Meeting the challenge of sustainability
UWN: What do you think you can do to improve the AAU?
OAQ: The AAU is an organisation with a very bright past as the voice of the higher education system in Africa, and it is recognised by the sub-regions and by the African Union. However, the number of member universities is still very low; thus one of the priorities will be to attract more members by offering them a range of benefits existing within the AAU.
Another important matter is regional representation. The AAU should seek greater representation from all four regions, particularly from North Africa.
The core programmes of AAU are important flagships of AAU activities, so their expansion to other relevant areas of higher education in Africa would also be important, supported by sound, sustained financial support. The regional distribution of AAU core programmes is important, so an effort will be made to ensure that all regions participate in AAU programmes that bring benefits to members.
The higher education system in Africa has been expanding in the last decades which means that quality assurance mechanisms are needed. It will therefore be important to ensure and reinforce the idea that the majority of the higher education systems should be subjected to regional quality evaluation processes.
The quality of research in the majority of the higher education institutions needs to be improved. Therefore, while consolidating centres of excellence, the AAU should also seek additional funds to support research and capacity-building in terms of post-graduation.
Resource mobilisation to support current and new programmes will also be one of the areas earmarked for special attention in the next few years, with the support of all members and the secretariat.
UWN: What did you think was the main message coming out of the AAU 14th General Conference and Golden Jubilee Celebration held in Accra in June?
OAQ: The main message was that AAU should align its actions with those of the African Union. By doing so, not only will AAU continue to enjoy the blessing of the heads of states, but will also have an opportunity to attract additional support to its activities.
UWN: How can the AAU ensure its sustainability over the next 50 years?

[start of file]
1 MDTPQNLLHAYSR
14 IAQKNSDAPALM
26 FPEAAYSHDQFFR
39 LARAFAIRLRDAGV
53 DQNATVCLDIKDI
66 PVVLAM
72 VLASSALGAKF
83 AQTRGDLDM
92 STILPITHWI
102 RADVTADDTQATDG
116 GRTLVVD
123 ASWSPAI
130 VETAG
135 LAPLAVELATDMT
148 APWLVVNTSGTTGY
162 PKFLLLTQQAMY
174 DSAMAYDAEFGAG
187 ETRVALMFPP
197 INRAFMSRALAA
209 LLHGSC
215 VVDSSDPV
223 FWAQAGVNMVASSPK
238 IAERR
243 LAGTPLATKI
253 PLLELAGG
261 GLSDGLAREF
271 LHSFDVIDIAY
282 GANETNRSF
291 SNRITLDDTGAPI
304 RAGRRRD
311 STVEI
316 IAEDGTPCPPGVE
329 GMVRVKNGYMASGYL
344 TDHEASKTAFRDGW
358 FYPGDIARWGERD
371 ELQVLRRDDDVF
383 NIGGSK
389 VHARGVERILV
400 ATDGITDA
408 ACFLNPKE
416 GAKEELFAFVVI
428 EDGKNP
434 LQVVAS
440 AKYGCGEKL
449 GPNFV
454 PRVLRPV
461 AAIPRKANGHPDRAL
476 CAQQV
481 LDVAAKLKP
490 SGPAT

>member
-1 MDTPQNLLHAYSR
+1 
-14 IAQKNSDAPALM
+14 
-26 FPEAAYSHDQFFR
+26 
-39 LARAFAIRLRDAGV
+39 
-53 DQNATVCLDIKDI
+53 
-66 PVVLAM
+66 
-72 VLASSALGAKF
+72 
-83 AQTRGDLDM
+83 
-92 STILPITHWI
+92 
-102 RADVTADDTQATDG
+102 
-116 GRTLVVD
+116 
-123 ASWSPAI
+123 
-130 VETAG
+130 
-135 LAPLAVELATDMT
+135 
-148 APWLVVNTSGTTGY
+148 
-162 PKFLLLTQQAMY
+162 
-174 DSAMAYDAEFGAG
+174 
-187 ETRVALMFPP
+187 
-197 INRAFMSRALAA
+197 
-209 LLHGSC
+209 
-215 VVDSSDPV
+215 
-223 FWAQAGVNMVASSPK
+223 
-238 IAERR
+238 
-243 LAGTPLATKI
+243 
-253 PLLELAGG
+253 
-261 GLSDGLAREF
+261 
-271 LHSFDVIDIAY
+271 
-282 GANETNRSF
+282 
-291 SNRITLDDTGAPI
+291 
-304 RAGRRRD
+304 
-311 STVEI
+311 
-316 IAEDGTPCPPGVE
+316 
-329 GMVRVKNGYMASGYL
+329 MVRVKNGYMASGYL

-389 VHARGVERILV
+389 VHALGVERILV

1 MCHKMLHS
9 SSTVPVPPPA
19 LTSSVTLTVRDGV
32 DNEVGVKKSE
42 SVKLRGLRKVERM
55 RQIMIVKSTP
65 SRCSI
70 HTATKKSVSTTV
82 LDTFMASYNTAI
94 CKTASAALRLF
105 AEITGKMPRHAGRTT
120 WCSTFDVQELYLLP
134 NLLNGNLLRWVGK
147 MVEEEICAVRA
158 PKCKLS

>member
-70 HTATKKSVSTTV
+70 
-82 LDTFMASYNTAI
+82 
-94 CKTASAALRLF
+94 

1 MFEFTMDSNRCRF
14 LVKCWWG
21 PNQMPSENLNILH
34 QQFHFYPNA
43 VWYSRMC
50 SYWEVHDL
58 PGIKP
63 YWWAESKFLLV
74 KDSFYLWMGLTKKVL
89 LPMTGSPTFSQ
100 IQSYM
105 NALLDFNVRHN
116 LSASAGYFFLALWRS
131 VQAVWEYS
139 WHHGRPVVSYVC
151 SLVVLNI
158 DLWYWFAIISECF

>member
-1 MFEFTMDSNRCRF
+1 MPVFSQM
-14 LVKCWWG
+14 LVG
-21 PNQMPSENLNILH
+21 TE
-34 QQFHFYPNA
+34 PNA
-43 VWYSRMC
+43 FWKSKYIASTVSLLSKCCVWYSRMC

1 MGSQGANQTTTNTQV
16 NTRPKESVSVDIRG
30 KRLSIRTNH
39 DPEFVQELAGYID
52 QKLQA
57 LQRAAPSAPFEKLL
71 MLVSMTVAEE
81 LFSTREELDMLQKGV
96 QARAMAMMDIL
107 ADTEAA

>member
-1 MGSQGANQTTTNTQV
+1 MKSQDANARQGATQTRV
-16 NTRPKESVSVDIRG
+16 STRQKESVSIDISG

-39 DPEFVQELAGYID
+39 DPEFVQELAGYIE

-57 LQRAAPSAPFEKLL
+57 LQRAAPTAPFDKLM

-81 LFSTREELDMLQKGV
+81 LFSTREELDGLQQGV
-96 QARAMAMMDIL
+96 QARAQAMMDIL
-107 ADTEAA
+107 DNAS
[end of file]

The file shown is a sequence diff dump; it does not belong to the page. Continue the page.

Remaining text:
OAQ: One possibility would be to seek support for an endowment fund and to be aligned with the major challenges facing higher education which are emerging from or defined by the continent and regions.
The example provided by the GETFund [the Ghana Education Trust Fund, a public trust set up in 2000 with a mandate to provide funding to supplement government efforts for the provision of educational infrastructure and facilities within the public sector] is an example of innovative approaches that we have to think through to ensure financial sustainability.
Transparency and accountability are dimensions of good governance that we have to continuously improve in order for AAU to be sustainable. Members should all get benefits from being members and in that way they will act as AAU ambassadors and attract more members and support.
UWN: Language is often a hindrance when it comes to collaboration and partnerships of universities in Africa. Coming yourself from a country in which Portuguese is spoken, how do you think this problem can be overcome?
OAQ: Language barriers are real. It is important that the Constitution of Mozambique has a provision which states that Portuguese is an official language. Efforts to translate the main documents into Portuguese would stimulate greater participation, not only from Mozambique, but from other Portuguese-speaking countries such as Angola, Guinea Bissau and Cape Verde. Programmes specially dedicated to those regions may also encourage greater participation in the AAU activities.
UWN: AAU runs and provides a number of services. How sustainable are these in the medium to long term? Should any changes be expected in the near future?
OAQ: The sustainability is weak, since the majority of the programmes are donor funded. We will only fully own AAU when major contributions come from our countries, not donors. So the AAU should strive to negotiate with the African Union, so that at least some of the funding for higher education in Africa is channelled through the AAU.
A very strong resource mobilisation strategy will be necessary to sustain the actual services. Further services may arise taking into account the new challenges emerging from African Union priorities and evolving higher education demands.
* Orlando Antonio Quilambo has been a board member of the Association of African Universities since 2013. He obtained his BA at the Eduardo Mondlane University and his PhD in natural sciences at the department of plant biology, University of Groningen, in the Netherlands. Quilambo is a past president of the Academy of Sciences of Mozambique and the current rector of the Eduardo Mondlane University based in Maputo, Mozambique.